Admittedly, the way that Unity attempted to raise its prices was ham-fisted to say the least, triggering a wave of confusion and anger in the gaming community of the like not seen since Don Mattrick casually dropped the bombshell that the Xbox One would require you to register all your games. Unity broke the golden rule of enshittification, which is not to make your service so shit that people will abandon it entirely, as many developers have vowed to do. Unity has apologised for the ‘confusion and angst’, and is working on some changes to its unworkable plan. But don’t expect it to be rolled back completely. Unity needs to extract more cash in some way, shape or form, even as developers complain that its features are being eroded.
That’s enshittification in a nutshell: pay more for less.
Developers who are locked into the service will have little choice but to pay up. It’s unlikely that Niantic will remake Pokémon Go in a different engine, for example, and teams who are years into developing a game with Unity would face incredible costs and difficulties with switching to another engine. Those who do decide to switch have limited choices. Engines like Godot or GameMaker might be fine for smaller indie games, but the only publically available game engine with the same level of features as Unity is Unreal.
But let’s play devil’s advocate here. Does Unreal’s five percent royalty fee come close to actually covering the cost of developing and maintaining Unreal Engine? I very much doubt it. More likely is that Unreal is heavily subsidised by Fortnite's ongoing dollar tsunami. But what happens if, god forbid, the kids decide Fortnite is old hat and move on to something else? What then? Quick fact: Unreal Engine made $97 million in revenue in 2019. Fortnite made $3.7 billion.
I suppose what I’m saying is that we’ve been living through a golden age where games and game development tools are cheap or even free, and all that has been driven by huge investment in the hope of expanding the market. But the market is reaching saturation. The latest estimates reckon that upwards of 3 billion people play games worldwide. At the same time, countless thousands of games are being released every single year: Steam alone saw nearly 11,000 new games in 2022.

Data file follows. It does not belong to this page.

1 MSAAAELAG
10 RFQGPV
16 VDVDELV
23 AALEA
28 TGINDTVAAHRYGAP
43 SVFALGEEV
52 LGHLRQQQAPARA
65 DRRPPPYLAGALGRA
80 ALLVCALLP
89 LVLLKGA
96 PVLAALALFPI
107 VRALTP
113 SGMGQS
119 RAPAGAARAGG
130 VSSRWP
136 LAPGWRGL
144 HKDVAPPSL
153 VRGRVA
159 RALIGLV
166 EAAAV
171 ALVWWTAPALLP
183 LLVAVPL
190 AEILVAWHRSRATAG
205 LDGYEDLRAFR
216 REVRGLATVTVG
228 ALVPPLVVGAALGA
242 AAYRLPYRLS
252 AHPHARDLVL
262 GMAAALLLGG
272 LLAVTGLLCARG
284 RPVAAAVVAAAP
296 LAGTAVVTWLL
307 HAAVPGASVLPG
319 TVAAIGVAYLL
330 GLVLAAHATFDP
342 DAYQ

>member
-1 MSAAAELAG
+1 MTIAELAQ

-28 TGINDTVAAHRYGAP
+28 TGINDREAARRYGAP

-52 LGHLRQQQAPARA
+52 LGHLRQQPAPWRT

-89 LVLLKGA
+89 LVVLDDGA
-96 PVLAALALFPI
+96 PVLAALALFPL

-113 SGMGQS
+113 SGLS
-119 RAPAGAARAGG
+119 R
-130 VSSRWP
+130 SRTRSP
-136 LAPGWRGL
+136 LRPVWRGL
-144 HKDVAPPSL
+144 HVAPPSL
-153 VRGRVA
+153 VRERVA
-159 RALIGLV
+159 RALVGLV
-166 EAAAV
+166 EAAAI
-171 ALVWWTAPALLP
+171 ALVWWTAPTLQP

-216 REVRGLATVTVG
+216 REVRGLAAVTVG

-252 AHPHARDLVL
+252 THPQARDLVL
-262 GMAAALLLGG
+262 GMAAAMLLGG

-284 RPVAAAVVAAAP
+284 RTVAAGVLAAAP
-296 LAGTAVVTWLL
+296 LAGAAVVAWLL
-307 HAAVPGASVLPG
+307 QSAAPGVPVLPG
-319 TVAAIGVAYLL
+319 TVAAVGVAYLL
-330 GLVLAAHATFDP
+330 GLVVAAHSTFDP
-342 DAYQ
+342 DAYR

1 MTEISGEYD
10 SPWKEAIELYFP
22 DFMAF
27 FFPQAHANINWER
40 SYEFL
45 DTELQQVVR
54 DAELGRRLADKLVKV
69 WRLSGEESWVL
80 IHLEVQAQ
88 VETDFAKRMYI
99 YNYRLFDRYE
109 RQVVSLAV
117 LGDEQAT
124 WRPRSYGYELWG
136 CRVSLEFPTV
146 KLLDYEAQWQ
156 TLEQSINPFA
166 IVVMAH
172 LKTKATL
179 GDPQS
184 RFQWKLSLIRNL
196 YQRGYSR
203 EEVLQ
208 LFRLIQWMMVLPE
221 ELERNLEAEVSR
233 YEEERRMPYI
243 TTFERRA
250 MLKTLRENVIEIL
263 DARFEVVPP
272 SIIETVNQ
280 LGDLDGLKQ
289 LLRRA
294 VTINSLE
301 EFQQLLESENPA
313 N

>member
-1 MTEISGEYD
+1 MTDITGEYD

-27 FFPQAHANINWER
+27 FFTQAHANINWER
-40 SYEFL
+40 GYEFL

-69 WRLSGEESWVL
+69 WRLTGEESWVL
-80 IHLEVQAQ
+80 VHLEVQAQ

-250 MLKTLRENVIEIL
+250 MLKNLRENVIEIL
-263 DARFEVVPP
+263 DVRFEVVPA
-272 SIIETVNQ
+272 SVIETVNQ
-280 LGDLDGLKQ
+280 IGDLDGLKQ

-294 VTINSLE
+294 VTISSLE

We’re reaching a tipping point. We’re entering the period of enshittification. And it’s uncharted territory.
Usually what happens when a service gets worse or outdated is that people will switch to a newer, better one, like how MySpace quickly became eclipsed by Twitter and Facebook. But, looking at the example of social media, few alternative options have emerged in the past decade, and those that did were quickly bought by the existing giants. A similar thing is happening in the games industry: it has matured, become entrenched. The most powerful companies have become more powerful. The market is dominated by a handful of giant firms, which are in the process of gobbling one another up. There are fewer choices. We’re being slowly locked in.
At the moment, we’re still being offered deals that seem too good to be true. Subscription services offering hundreds of titles for a tiny monthly fee! Free games every month! Free development tools! You know the kind of thing. But, realistically, how long can that last? What happens when companies start turning off the tap and begin squeezing users for pennies, knowing that they’re locked into the system, unable or reluctant to switch to an alternative?
Public outcry can help, as seen in Unity’s case, forcing the company to rethink its plans. But usually, enshittification comes slowly, with a gradual price increase, the insertion of adverts, the dropping of support for certain features, and so on. It’s difficult to justify a switch when the alternatives are limited in number or nearly as bad, and the worsening of the system remains just about bearable.
The only true way to escape enshittification is through revolution, something that resets the process back into its earliest phase, bringing with it a fresh wave of new companies. In video games, that has usually meant a new medium of some kind, like smartphone games. But what form will the next revolution take?
Will there even be one?